Well, my dears, I have 'flipped' country, or perhaps I’ve just flipped. After the rather exhausting preparation of my Spanish house for a last-minute occupant, my little family embarked on a road and ferry trip during the torrential rain in Spain at the end of last week.
The road part wasn’t too bad, despite some ‘fear and loathing’ concerning the mini bar in our Bilbao hotel (mini bars with their exorbitantly-priced temptations are dangerous things, depending on who’s in your room). While many passengers on the P&O ferry, the ‘Pride of Bilbao’, were complaining about the choppy seas, I actually liked the listing motion of the ship: it was just like being drunk without drinking the vino. Mildly amusing, like a low-key fairground ride. So I ventured to the empty observation deck at the front of the ship, which was normally frequented by kiddy-hating old dears, and listened to the waves slapping on the bow. As far as I was concerned, that was the high point of the whole journey. I tend to question why people pay to go for mini-cruises on the ferry: it’s a handy method for travelling from A to B but I certainly wouldn’t do it for “fun”. As the craft drew into Portsmouth and the folks in the observation deck nostalgically eyeballed the coastline to the piped-muzak backdrop of the Four Season’s 1971 classic, ‘Let’s Hang On’, “we’ve got a lot of love between us...”, I correctly thought “uh oh!”.
Upon arriving at our destination - Newhaven (aka Poohaven) - I unloaded my many tonnes of personal possessions from the van into the house while my youngest son screamed in confusion for about five hours (poor lad). I then started the process of “settling into” my English home. This means that, after five whole days, I’ve finally managed to cram our clothes, boots and bags into the available storage space (vastly insufficient), remove the noisy tumble dryer that was 'installed' in the dining room into the kitchen (it required a different plug to be fitted - a task so ‘arduous’ that it’s clearly better to have the machine rattling away where you eat and use your laptop) and pulled seven months' worth of fluff out of the vacuum cleaner so that my bedroom could be de-cat-haired in the hope that my newly-developed wheeze might go away.
Do you detect a whinging tone, reader? You would be... correct! Well let me give you the Thesaurus.com definition of "blight(y)":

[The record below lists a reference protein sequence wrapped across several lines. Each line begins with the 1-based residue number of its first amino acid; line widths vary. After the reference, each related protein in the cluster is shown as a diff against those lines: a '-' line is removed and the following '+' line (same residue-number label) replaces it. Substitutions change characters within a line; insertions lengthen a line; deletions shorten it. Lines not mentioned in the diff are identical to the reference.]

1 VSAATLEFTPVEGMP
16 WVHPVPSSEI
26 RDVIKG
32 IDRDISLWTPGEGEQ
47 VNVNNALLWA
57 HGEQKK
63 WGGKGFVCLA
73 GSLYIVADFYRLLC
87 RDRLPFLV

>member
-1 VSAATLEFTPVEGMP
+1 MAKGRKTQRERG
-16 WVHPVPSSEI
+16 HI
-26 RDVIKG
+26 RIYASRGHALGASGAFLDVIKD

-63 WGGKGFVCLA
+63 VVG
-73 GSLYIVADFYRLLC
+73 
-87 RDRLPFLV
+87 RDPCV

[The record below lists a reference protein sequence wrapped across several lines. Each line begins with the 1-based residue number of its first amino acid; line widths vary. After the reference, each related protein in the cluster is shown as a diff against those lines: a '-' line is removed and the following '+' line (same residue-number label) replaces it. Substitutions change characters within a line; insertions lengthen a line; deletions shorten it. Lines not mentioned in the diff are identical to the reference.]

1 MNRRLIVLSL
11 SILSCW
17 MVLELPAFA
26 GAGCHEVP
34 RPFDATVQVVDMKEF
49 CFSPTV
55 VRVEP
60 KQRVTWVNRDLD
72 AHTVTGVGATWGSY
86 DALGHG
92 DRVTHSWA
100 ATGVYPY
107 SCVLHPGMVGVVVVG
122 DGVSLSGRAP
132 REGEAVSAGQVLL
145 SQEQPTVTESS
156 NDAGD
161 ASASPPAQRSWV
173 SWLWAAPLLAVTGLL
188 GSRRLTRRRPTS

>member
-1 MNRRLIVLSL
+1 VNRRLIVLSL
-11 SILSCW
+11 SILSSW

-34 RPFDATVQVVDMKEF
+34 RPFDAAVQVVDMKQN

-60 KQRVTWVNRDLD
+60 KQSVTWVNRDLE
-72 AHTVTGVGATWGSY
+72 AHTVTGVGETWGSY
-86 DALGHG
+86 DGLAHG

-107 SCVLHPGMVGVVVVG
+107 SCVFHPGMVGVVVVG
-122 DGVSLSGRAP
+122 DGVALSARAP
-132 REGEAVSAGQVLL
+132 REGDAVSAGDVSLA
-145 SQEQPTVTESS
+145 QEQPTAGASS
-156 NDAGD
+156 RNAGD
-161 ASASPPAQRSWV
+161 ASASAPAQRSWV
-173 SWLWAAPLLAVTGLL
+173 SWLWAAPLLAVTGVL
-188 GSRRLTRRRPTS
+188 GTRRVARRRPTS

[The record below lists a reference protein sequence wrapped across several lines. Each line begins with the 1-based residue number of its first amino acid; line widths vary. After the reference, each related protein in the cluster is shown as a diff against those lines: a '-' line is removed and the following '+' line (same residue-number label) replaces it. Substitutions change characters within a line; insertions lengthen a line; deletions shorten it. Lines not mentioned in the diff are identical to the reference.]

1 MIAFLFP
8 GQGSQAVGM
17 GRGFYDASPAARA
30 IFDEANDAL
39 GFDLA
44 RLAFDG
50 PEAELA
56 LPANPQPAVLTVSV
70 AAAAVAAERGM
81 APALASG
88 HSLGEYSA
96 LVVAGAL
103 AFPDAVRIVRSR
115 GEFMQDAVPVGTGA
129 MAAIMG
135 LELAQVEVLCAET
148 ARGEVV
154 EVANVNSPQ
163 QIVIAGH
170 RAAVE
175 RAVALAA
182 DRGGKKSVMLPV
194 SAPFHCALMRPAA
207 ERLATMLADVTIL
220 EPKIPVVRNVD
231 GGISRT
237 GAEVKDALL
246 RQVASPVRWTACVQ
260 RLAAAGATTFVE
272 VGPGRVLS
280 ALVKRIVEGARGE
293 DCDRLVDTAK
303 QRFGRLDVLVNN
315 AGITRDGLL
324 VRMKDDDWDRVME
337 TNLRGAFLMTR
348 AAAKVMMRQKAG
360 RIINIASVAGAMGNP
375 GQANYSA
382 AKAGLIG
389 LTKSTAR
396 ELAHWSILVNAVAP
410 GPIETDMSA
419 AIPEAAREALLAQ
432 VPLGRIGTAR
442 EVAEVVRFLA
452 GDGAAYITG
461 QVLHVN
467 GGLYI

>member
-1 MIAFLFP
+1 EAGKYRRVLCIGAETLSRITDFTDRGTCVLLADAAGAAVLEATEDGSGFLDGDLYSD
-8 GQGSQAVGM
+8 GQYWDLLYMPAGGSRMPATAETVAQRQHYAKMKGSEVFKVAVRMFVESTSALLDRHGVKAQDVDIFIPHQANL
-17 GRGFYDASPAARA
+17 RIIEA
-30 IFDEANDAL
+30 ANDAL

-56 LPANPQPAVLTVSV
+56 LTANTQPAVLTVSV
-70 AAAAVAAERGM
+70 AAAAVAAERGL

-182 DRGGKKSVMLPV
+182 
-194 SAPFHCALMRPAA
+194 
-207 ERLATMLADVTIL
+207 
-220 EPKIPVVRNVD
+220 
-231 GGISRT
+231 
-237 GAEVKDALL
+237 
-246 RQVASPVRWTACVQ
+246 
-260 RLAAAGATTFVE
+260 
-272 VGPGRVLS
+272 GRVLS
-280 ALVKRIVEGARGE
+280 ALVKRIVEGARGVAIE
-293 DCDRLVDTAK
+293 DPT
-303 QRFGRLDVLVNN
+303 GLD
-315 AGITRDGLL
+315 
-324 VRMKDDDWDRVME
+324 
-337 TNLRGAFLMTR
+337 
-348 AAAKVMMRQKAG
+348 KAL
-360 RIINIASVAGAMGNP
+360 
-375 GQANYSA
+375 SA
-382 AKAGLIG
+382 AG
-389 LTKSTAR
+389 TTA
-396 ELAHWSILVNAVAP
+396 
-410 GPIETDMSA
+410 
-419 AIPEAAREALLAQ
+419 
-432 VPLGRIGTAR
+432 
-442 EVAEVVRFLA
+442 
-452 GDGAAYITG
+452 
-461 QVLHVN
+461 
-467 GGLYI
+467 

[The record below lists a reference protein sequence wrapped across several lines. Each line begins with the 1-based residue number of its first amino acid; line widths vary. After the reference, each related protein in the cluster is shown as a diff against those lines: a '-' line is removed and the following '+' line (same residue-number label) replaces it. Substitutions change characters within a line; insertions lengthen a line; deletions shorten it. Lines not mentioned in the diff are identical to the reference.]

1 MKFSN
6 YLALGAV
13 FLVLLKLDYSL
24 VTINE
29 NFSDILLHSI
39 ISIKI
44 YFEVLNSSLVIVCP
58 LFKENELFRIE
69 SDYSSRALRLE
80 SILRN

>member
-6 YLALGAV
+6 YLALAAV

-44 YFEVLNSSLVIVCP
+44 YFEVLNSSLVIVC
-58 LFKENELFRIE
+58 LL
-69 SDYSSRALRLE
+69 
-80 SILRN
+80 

Definition: disease; plague.
Synonyms: affliction, bane, blot on the landscape, canker, contamination, corruption, curse, decay, evil, eyesore, fungus, infestation, mildew, pest, pestilence, pollution, rot, scourge, sight, withering, woe.
Well, quite. How apt. I returned to my ‘homeland’ to find that my VW Passat had been crushed by a third party appointed by Lewes District Council because its tax had expired on 31 March, instead of 31 October, when I genuinely thought it needed renewing (oops); that its insurer, One Call, intends to charge £33 for the privilege of cancelling the policy on the crushed car; that my van has failed its MOT on many issues that will cost hundreds of pounds to repair, meanwhile leaving me sans vehicle; that my boiler plumbing (the de-scaling unit) was leaking through into the dining room plasterwork again; that my Sky customer account is corrupt on their system and hence cannot be updated (I can’t order a Sky+HD box for those boring nights on the sofa) and, after two hours spent on the phone to various people at Sky, they “might ring me back in 1-2 weeks to resolve my issue”. Marvellous. I won’t even start ranting about the van parts that haven’t been delivered as promised... but, oh, perhaps I should take comfort from the fact that Archie’s buggy wasn’t crushed along with the Passat: the appointed crushing agent removed it from the boot first. I was reassured by a fairly helpful chap at this Hailsham-based company that all vehicles are “de-polluted and disposed of in an environmentally friendly way”, so I suppose that’s fine and dandy – my Passat exists as an eco-cube now. Hmm.
And, to add to the overall enjoyment level, I’ve caught a hacking, wheezing cough and feel tired and annoyed all the time (OK, I feel tired and annoyed more than usual). It’s not Pork Flu but I’m sure it’s caused by the temperature dropping by 10 degrees and the nights “drawing in”, to use that delightful expression from my Mother’s era. And, for those who keep saying that 16 degrees constitutes a “hot day – just like summer”, I wish they’d desist in their ‘helpful’ comments. Meanwhile, I can see that it’s 28 degrees and sunny in Granada and, as far as I can tell, none of the Facebook ‘massive’ are reporting cubed cars and nasty coughs. Oh boo hoo!
Perhaps by my next entry, there will be something cheerful to report from my recently assumed location in East Sussex... I do hope so.